A singular tall building is similar to a single or isolated mountain. By the definition of the ancient sage, Guo Pu, this is one of the five taboos in feng shui. A building at the top of a mountain is considered a wind-dispersed force. There are strong winds blowing from various directions all the time. Energy cannot stabilise and be collected here.
Furthermore, Guo Pu wrote that a building taps into energy forces from the ground, and that energy travels from a high point to the low. Buildings at the highest peak can only contribute to the force. They draw nothing from the ground. Even if there are higher mountains nearby, the energy just passes through. The top of this not-as-high mountain still cannot contain and collect this transiting energy.
Single tall buildings are good if they are constructed as a monument for memorial purposes.

There are also a few developments squeezed into the hillside near the foot of Bukit Nanas: Plaza Atrium, Menara Pan Global back-to-back with Pacific Regency Hotel Apartment; Menara SMI, Wisma Kim Seah, Wisma Nusantara and Taipan Star.
Buildings on mountain and hill slopes with a steep incline are generally discouraged in feng shui. Not only is it unwise geologically – the instability of a slope could lead to landslides and collapses, especially if the foundation is weak – but based on feng shui principles, the energy flow is vigorous. Like rushing rapids from a mountain, it is a powerful destructive force.
Further down the road, there is UBN Tower and the Shangri-La Hotel. Away from the influence of the river, the hotel fronts the “confluence” of two busy roads: Jalan P. Ramlee and Jalan Sultan Ismail. This helps pool some of the energy from Bukit Nanas to its doorsteps.
A short distance away, the Concorde Hotel, home of the world-famous Hard Rock Café, is not ideally located vis-à-vis a river, or even a hill for that matter (it faces Bukit Nanas). Curiously however, the road concaves right in front of the hotel (perfect for the Hard Rock Café), and the Concorde’s main entrance face a “man-made confluence” created by its slip-roads into Jalan Sultan Ismail. While this mitigates matters, a more ideal configuration would be to have the entrance face Jalan Ampang, the Klang River or towards Safuan Building where a confluence exists.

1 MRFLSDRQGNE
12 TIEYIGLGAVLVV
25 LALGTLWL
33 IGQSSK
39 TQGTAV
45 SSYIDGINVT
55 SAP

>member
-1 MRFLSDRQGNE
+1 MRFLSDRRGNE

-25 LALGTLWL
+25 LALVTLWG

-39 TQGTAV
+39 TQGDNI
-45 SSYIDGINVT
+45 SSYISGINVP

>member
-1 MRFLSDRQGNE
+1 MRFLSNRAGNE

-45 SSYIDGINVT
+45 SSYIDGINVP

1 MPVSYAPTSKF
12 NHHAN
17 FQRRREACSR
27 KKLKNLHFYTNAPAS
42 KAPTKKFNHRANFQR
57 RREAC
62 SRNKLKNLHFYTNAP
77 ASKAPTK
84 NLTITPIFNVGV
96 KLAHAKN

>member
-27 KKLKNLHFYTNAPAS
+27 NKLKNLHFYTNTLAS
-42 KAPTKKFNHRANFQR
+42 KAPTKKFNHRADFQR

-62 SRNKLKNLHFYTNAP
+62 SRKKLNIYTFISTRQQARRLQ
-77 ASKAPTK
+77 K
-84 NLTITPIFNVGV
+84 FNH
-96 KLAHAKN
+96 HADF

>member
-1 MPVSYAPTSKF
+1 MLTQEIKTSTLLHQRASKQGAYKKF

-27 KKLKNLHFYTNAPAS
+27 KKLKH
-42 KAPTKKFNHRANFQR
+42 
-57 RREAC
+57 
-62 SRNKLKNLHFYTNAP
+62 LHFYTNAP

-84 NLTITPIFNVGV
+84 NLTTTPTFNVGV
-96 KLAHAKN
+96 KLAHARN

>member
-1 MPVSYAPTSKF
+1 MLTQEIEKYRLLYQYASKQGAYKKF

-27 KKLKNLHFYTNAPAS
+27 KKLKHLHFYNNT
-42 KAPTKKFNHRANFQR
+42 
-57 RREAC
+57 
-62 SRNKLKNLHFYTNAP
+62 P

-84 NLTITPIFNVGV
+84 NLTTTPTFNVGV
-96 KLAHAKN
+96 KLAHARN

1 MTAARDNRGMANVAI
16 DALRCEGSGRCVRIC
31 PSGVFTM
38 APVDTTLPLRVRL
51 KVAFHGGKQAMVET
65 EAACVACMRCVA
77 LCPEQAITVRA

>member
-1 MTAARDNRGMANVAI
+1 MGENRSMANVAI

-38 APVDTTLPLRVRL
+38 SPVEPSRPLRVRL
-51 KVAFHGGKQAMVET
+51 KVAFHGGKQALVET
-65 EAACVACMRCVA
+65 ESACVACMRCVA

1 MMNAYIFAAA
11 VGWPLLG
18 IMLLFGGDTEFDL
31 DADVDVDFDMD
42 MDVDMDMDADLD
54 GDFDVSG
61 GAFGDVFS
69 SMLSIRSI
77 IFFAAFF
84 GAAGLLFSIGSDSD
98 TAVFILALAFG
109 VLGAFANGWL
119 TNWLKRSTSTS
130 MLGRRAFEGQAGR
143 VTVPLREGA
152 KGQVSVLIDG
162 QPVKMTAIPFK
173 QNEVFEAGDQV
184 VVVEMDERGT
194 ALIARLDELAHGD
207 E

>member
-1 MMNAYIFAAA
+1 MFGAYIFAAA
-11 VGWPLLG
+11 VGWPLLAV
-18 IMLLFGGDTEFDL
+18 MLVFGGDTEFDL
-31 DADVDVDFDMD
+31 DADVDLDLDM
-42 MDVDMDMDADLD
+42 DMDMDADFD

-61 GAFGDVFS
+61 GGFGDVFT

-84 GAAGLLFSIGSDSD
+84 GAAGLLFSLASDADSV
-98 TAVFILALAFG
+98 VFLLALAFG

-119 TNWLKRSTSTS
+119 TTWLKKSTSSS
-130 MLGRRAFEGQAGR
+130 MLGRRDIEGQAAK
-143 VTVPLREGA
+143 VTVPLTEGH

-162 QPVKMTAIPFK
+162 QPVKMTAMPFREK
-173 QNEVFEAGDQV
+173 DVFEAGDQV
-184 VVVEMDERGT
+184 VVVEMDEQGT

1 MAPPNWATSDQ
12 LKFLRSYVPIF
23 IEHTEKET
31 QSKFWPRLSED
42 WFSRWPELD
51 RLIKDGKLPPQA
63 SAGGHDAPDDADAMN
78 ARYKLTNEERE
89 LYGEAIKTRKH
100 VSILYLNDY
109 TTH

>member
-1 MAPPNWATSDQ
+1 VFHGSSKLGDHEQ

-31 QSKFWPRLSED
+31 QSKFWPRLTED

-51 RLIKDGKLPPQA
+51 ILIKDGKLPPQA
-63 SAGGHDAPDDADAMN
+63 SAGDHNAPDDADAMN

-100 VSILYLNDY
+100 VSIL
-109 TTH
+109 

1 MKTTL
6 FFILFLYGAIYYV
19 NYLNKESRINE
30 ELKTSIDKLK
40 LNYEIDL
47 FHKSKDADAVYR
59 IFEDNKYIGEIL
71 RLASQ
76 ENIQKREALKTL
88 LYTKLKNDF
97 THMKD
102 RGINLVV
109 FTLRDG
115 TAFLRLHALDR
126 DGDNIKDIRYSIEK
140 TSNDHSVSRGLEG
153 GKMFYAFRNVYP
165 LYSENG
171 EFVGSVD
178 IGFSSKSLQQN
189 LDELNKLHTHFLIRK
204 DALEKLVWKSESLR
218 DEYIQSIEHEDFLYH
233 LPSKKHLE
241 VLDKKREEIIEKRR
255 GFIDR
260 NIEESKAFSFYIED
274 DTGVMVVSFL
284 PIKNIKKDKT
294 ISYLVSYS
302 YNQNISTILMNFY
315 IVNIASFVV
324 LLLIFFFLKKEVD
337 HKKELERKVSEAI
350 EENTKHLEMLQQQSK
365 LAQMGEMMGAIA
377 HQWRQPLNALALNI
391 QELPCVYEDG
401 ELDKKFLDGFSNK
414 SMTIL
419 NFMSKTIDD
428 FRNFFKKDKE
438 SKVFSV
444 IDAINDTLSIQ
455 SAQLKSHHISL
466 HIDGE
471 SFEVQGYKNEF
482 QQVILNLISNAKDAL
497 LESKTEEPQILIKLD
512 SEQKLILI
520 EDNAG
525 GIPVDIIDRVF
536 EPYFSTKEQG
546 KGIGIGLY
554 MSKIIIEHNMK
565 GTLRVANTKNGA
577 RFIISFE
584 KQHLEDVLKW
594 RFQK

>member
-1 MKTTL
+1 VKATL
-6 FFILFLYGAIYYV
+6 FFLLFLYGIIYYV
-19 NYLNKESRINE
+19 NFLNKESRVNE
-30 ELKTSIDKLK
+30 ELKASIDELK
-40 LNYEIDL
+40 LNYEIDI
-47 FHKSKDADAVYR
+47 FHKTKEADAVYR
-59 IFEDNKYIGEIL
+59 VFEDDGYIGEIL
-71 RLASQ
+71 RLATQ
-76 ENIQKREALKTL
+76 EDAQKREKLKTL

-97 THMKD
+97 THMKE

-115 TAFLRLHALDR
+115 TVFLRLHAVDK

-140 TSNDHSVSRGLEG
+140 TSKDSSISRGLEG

Jalan P. Ramlee leads us back to the Kuala Lumpur City Centre. It is a relatively straight road past some eateries and nightspots, before curving left after Jalan Pinang. Entertainment outlets can do well in areas that do not collect energy because they are high turnover businesses.

As we toured this segment of Kuala Lumpur, we discussed the plus points of facing a river, particularly a concave formation as well as the disadvantages of having the back to the river. Does this mean developments that are not “ideal” will not do well? Not necessarily.
The impact may not be felt immediately. Feng shui text states that when a building has its back to the river, the business or dweller may still prosper but it would only be for one generation. There could also be mitigating factors at work that can alleviate or buffer negative energies, which allow for that first generation to do well.
Therefore, a badly located building is not automatically jinxed or doomed to fail. In feng shui, there are rarely cases as radical or extreme as that, although some do exist. What we would say is, if consideration was given to the environment and natural forces when a building is designed, or a site is chosen, perhaps the property could do better. In other words, it could have been a great building instead of just a good one. Perhaps opportunities would come 10-fold instead of two, or the success of the family could last generations instead of one.
Isn’t that little bit of difference worth the effort?